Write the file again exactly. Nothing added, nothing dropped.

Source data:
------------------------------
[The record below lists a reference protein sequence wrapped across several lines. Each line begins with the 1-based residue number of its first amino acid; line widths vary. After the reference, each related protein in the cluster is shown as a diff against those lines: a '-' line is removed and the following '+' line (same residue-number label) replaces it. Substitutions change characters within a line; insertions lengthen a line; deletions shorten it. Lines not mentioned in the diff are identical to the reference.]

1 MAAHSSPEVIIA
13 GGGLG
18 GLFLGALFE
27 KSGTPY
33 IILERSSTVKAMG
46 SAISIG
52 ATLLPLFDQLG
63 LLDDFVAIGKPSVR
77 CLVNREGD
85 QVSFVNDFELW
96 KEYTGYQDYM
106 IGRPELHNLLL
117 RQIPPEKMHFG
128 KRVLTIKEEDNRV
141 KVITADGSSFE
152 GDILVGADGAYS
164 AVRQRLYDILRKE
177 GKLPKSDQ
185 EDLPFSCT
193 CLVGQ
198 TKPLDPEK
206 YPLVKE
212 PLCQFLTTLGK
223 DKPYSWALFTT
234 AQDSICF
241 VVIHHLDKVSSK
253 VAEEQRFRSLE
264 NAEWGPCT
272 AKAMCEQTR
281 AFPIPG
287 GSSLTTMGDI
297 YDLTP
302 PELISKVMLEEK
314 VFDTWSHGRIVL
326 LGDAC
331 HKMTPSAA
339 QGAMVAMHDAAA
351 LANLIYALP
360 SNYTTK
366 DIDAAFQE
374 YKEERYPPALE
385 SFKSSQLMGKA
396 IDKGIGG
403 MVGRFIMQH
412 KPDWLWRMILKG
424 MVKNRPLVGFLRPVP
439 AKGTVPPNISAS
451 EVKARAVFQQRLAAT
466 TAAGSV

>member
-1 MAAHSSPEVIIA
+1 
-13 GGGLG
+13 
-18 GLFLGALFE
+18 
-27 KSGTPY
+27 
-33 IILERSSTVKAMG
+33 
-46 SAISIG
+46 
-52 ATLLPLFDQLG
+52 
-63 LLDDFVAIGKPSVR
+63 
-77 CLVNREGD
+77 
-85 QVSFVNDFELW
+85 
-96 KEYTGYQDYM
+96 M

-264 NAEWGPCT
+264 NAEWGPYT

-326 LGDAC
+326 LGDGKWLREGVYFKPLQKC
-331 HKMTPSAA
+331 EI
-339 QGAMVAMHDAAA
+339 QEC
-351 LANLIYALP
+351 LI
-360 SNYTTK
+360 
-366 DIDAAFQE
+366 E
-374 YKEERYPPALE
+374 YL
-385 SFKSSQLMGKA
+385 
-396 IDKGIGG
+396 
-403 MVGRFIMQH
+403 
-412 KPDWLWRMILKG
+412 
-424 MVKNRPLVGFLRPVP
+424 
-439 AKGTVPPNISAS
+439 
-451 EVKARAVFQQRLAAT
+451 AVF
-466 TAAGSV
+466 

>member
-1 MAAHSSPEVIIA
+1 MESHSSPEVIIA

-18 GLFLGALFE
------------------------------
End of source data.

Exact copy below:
[The record below lists a reference protein sequence wrapped across several lines. Each line begins with the 1-based residue number of its first amino acid; line widths vary. After the reference, each related protein in the cluster is shown as a diff against those lines: a '-' line is removed and the following '+' line (same residue-number label) replaces it. Substitutions change characters within a line; insertions lengthen a line; deletions shorten it. Lines not mentioned in the diff are identical to the reference.]

1 MAAHSSPEVIIA
13 GGGLG
18 GLFLGALFE
27 KSGTPY
33 IILERSSTVKAMG
46 SAISIG
52 ATLLPLFDQLG
63 LLDDFVAIGKPSVR
77 CLVNREGD
85 QVSFVNDFELW
96 KEYTGYQDYM
106 IGRPELHNLLL
117 RQIPPEKMHFG
128 KRVLTIKEEDNRV
141 KVITADGSSFE
152 GDILVGADGAYS
164 AVRQRLYDILRKE
177 GKLPKSDQ
185 EDLPFSCT
193 CLVGQ
198 TKPLDPEK
206 YPLVKE
212 PLCQFLTTLGK
223 DKPYSWALFTT
234 AQDSICF
241 VVIHHLDKVSSK
253 VAEEQRFRSLE
264 NAEWGPCT
272 AKAMCEQTR
281 AFPIPG
287 GSSLTTMGDI
297 YDLTP
302 PELISKVMLEEK
314 VFDTWSHGRIVL
326 LGDAC
331 HKMTPSAA
339 QGAMVAMHDAAA
351 LANLIYALP
360 SNYTTK
366 DIDAAFQE
374 YKEERYPPALE
385 SFKSSQLMGKA
396 IDKGIGG
403 MVGRFIMQH
412 KPDWLWRMILKG
424 MVKNRPLVGFLRPVP
439 AKGTVPPNISAS
451 EVKARAVFQQRLAAT
466 TAAGSV

>member
-1 MAAHSSPEVIIA
+1 
-13 GGGLG
+13 
-18 GLFLGALFE
+18 
-27 KSGTPY
+27 
-33 IILERSSTVKAMG
+33 
-46 SAISIG
+46 
-52 ATLLPLFDQLG
+52 
-63 LLDDFVAIGKPSVR
+63 
-77 CLVNREGD
+77 
-85 QVSFVNDFELW
+85 
-96 KEYTGYQDYM
+96 M

-264 NAEWGPCT
+264 NAEWGPYT

-326 LGDAC
+326 LGDGKWLREGVYFKPLQKC
-331 HKMTPSAA
+331 EI
-339 QGAMVAMHDAAA
+339 QEC
-351 LANLIYALP
+351 LI
-360 SNYTTK
+360 
-366 DIDAAFQE
+366 E
-374 YKEERYPPALE
+374 YL
-385 SFKSSQLMGKA
+385 
-396 IDKGIGG
+396 
-403 MVGRFIMQH
+403 
-412 KPDWLWRMILKG
+412 
-424 MVKNRPLVGFLRPVP
+424 
-439 AKGTVPPNISAS
+439 
-451 EVKARAVFQQRLAAT
+451 AVF
-466 TAAGSV
+466 

>member
-1 MAAHSSPEVIIA
+1 MESHSSPEVIIA

-18 GLFLGALFE